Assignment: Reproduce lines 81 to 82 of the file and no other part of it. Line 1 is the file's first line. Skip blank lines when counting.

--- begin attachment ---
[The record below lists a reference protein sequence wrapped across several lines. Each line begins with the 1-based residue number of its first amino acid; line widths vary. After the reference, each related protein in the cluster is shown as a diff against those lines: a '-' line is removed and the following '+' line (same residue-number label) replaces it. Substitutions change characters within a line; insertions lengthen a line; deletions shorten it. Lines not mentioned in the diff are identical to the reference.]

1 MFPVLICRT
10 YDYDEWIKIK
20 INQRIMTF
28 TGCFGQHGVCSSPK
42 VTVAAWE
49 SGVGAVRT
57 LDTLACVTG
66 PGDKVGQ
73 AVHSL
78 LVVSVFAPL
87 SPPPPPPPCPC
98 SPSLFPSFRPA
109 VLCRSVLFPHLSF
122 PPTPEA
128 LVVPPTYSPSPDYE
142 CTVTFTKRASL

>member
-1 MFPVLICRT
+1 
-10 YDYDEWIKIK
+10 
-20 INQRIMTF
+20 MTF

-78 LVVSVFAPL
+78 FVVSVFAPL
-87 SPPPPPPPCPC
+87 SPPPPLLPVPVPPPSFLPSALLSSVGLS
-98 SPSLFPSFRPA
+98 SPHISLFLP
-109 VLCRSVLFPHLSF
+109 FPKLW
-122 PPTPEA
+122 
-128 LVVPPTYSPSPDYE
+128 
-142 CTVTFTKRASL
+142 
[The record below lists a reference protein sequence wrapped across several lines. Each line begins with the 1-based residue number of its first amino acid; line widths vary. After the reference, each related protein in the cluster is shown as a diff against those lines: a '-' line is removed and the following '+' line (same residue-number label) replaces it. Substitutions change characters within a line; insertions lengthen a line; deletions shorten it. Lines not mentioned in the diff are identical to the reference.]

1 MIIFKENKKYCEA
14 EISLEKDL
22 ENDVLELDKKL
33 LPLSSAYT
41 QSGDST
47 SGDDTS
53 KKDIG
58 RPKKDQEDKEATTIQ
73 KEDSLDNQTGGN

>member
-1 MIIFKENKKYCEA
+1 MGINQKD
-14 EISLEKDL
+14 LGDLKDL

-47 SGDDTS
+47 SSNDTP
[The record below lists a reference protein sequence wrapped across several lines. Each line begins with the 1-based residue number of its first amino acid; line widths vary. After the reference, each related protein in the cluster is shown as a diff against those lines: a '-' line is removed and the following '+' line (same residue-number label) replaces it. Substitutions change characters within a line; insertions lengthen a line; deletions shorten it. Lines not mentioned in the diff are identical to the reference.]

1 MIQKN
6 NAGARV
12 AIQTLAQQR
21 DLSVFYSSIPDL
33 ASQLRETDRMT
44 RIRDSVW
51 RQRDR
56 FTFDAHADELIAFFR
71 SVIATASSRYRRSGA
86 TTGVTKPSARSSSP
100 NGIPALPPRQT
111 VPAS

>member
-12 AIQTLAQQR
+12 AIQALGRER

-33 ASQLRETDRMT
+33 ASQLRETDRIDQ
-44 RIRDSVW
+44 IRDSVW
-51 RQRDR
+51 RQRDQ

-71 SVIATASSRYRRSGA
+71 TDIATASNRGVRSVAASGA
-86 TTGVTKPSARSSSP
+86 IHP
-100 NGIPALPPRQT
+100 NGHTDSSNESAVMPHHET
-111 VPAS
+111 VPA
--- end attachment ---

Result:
+86 IHP
-100 NGIPALPPRQT